The rapid installation as world powers on the international arena for the United States and the Soviet Union led to the creation of an immense chessboard of the world in which each region became a place for strategic battles. Israel became as important for the U.S. As for the Soviets, and, after Truman decided to recognize the newly formed state, the Soviets had to make the same move. Israel's key position in the region became therefore crucial for the United States policies to counterattack the growing Soviet influence. The constant support that Israel received from the United States and the United Nations in terms of economic and military development made the country not only stronger in the region but also more difficult to protect in face of Arab adversity. Many authors, like Nye or Calvocoressi, argue that the reason for which Israel was not destroyed in the several wars after 1948 was its strong obedience and alliance with the United States. Understanding the difficult situation in which it found itself, Israel began to reach for regional alliances as well to counterbalance the Arab policies and attacks.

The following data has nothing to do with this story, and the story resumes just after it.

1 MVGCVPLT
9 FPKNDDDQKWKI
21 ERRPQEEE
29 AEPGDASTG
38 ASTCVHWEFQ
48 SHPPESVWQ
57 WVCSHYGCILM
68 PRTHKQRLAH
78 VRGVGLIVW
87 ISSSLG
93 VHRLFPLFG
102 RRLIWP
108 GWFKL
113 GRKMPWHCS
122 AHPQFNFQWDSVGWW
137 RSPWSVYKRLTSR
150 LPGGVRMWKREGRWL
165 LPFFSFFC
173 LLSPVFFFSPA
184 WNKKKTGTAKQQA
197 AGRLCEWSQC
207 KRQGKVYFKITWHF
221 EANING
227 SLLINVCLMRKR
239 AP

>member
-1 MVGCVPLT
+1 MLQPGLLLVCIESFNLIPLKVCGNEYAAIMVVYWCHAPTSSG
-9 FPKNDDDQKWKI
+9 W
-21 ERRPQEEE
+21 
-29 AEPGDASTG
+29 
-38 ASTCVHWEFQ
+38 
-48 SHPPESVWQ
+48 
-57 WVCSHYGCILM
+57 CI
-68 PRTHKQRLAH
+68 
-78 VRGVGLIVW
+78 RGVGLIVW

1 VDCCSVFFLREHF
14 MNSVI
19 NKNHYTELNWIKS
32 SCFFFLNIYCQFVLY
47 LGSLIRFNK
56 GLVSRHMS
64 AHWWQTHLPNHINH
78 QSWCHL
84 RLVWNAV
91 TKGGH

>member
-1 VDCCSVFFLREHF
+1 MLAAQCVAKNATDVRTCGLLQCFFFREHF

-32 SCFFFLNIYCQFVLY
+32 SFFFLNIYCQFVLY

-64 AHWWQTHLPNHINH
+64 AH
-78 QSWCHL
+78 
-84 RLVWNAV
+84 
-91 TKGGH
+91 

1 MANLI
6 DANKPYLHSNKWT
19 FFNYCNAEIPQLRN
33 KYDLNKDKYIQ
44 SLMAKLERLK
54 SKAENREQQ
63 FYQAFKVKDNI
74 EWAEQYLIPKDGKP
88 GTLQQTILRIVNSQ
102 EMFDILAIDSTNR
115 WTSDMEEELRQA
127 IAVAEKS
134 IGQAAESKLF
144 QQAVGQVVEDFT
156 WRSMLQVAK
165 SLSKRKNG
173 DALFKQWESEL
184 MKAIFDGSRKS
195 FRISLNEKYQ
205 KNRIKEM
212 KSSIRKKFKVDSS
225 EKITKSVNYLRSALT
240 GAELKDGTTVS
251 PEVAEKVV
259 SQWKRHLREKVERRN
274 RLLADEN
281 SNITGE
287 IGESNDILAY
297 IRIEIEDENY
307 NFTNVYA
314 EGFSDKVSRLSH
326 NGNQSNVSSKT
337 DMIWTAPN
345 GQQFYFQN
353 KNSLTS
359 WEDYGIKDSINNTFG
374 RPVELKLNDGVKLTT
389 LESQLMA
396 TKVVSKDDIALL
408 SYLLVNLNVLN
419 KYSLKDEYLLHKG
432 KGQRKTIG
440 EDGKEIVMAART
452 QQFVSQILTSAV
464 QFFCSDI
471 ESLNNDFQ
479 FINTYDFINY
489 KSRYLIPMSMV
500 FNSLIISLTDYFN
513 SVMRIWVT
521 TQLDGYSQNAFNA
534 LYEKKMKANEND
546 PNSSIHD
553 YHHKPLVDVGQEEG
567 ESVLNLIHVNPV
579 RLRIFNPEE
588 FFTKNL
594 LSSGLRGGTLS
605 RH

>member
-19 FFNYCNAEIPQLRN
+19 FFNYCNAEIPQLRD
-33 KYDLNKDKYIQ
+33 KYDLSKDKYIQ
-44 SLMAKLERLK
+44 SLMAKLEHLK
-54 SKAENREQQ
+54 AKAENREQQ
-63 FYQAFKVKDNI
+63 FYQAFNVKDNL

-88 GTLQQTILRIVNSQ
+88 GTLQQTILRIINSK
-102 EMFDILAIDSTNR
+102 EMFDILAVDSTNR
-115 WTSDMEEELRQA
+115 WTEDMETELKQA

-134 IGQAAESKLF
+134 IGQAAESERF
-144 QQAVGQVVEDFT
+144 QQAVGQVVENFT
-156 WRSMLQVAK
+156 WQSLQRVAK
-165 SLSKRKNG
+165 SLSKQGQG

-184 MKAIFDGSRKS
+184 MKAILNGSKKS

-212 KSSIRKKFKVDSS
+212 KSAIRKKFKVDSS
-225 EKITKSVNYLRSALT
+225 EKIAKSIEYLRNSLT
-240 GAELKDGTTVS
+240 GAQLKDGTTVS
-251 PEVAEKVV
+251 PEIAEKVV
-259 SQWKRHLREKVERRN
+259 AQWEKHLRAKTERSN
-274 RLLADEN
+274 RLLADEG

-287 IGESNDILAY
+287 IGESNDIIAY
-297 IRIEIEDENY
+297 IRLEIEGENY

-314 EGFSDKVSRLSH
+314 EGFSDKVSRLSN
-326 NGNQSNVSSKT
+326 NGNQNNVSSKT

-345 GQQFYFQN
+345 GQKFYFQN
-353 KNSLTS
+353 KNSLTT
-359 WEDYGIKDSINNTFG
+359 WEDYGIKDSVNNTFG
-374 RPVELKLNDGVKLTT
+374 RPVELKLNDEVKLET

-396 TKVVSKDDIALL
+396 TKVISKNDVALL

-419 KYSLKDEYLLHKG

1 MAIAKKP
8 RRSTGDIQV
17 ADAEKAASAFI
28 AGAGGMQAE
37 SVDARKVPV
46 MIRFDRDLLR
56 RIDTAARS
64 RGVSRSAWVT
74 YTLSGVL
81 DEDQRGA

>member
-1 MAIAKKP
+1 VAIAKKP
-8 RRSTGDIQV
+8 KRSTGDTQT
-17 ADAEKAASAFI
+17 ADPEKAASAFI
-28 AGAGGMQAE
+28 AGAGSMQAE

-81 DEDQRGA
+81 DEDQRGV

Difficult to comprehend in today's world, Israel and Iran created strong frameworks for political and economical cooperation between the 1950s and 1980s. The common enemy that the two countries shared, the Arab states, made them build important economic but most of all military information networks that helped both countries to survive as non-Arab countries in an "Arab Sea" of turmoil.